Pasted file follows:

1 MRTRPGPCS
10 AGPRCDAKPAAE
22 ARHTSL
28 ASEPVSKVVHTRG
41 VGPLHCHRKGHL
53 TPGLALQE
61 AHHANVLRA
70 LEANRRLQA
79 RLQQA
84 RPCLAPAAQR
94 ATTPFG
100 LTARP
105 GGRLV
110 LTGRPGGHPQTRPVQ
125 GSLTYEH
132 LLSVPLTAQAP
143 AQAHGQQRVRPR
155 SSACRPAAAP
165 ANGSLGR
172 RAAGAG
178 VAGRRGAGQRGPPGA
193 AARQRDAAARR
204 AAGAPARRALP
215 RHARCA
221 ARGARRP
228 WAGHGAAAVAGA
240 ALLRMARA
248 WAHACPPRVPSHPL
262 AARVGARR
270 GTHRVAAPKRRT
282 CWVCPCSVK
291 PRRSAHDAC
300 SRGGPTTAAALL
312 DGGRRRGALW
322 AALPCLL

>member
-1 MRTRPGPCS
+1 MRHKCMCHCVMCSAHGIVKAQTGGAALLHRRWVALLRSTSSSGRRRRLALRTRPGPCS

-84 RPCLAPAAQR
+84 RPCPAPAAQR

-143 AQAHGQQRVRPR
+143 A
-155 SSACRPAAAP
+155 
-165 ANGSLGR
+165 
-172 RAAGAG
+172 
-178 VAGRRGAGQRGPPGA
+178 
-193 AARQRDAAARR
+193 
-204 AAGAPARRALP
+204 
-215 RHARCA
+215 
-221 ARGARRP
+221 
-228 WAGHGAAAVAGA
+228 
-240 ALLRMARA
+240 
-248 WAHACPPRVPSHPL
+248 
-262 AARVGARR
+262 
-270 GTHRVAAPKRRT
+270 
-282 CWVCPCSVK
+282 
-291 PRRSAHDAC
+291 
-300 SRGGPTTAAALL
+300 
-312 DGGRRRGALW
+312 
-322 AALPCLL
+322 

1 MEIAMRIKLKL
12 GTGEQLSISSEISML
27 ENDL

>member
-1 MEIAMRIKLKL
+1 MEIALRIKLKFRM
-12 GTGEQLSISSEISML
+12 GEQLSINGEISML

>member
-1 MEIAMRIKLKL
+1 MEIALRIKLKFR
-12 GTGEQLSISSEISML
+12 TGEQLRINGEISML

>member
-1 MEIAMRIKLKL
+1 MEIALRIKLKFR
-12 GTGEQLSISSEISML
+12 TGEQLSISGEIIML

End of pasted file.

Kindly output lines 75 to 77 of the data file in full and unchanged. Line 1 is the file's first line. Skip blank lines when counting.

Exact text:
-312 DGGRRRGALW
+312 
-322 AALPCLL